The primtive function ref? acts like all other something? primitive functions in that it accepts one argument, which can be of any type, but only returns true if that argument is a box, and false in all other cases.

Adding blocks   The block { e1; ...; en }, n > 1, evaluates e1, ... , en in left-to-right order and returns the value of en. The expressions e1, ... , en may evaluate to the unit value without aborting the computation. In the Jam grammar, a Block is a an additional form for an expression analogous to map, if, and let. Hence, it cannot appear as the first argument in a binary operation unless it is enclosed in parentheses. The “empty block” is a parser error (ParseException).

Optional extra credit (10%)   Devise a Jam program that exhibits different behavior for eight of the nine modes of interpretation. It should not generate a run-time error in any of the nine cases, but it may diverge in one case.

Testing   You are expected to write unit tests for all of your non-trivial methods or functions. For more information, refer back to Assignment 1.

All versions   The interface of all versions remains identical to that in Assignment 3.

Testing and Submitting Your Program

The directory tests contains a test file with some very simple unit tests for your program.

Your program directory should only contain the files that you want to submit. We will subsequently provide you with test scripts similar to the ones we provided for Assignment 3. Running these scripts will alert you to any problems with your directory configuration. We will also place a few addtional test programs in the directory tests.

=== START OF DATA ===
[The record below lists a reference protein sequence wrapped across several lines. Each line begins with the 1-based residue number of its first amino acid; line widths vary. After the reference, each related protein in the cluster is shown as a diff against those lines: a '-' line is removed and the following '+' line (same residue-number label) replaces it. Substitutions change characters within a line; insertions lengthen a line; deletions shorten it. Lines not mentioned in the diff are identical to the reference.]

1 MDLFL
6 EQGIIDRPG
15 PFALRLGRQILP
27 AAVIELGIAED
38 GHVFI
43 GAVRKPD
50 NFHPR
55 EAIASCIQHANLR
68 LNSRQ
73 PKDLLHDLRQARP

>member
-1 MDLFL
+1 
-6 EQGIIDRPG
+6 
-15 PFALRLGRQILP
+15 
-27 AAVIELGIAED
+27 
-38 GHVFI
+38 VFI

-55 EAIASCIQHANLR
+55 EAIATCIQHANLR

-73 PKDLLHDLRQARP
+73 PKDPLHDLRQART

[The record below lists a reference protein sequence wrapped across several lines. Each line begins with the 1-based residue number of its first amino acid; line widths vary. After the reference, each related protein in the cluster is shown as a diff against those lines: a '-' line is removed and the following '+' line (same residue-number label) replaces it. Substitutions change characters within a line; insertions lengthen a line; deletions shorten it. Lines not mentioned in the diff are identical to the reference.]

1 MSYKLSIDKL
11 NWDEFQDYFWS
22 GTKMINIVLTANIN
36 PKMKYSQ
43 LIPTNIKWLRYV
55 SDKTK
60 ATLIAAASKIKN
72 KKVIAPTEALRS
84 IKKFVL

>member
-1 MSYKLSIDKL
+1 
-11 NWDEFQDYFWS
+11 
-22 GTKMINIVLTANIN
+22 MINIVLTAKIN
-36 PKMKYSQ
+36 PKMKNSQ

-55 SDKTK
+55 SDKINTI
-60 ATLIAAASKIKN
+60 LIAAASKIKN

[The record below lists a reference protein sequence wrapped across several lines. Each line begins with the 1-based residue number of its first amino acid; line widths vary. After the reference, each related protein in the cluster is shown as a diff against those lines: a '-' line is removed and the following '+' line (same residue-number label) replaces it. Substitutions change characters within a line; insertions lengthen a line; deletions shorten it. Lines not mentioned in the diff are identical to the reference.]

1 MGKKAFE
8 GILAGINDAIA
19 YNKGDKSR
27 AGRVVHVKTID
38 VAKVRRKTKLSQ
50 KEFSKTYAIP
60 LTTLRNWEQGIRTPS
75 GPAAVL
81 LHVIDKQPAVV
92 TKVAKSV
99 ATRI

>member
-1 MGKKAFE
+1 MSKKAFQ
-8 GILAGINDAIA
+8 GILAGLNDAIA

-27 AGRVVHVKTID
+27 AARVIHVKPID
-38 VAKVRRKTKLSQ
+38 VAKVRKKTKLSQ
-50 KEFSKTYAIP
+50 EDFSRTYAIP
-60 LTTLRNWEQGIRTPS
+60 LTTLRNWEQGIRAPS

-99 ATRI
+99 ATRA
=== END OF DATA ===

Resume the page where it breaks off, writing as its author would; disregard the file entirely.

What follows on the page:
Make sure that your program passes the sample unit tests and works with our grading script before submitting it. Create a README file in the your directory program/4 that

Make sure that your README file is structured correctly:

  1. It has to be named README (all upper case, no .txt or anything)
  2. It has to be in the assignment's "root directory", e.g. ~/comp311/programs/4
  3. The first two lines should only contain your usernames and nothing else. The third line should be blank (if you're working alone, leave lines 2 and 3 blank), e.g.:

    This is where the readme text starts.

Any test data files for your program must be stored in the programs/4 directory. Please make sure you submit your unit tests! You cannot get credit for parts not submitted!

Each procedure or method in your program should include a short comment stating precisely what it does. For routines that parse a particular form of program phrase, give grammar rules describing that form.

Please make sure to remove or disable all debug output before submitting. Excessive use of print statements considerably slows your interpreter and thus testing your project down. If your interpreter generates a timeout error because debug output slows it down, you may not get credit for the test cases that took too long.

To submit your program, make sure that everything that you want to submit is located in the directory comp311/programs/4 on CLE@R and type the command

/coursedata/courses/comp311/bin/turnin311 4

from within the comp311/programs directory.

The command will inform you whether or not your submission succeeded. Only submit one copy of your program per team. If you need to resubmit an improved version your program, submit it from the same account as the original so that the old version is replaced.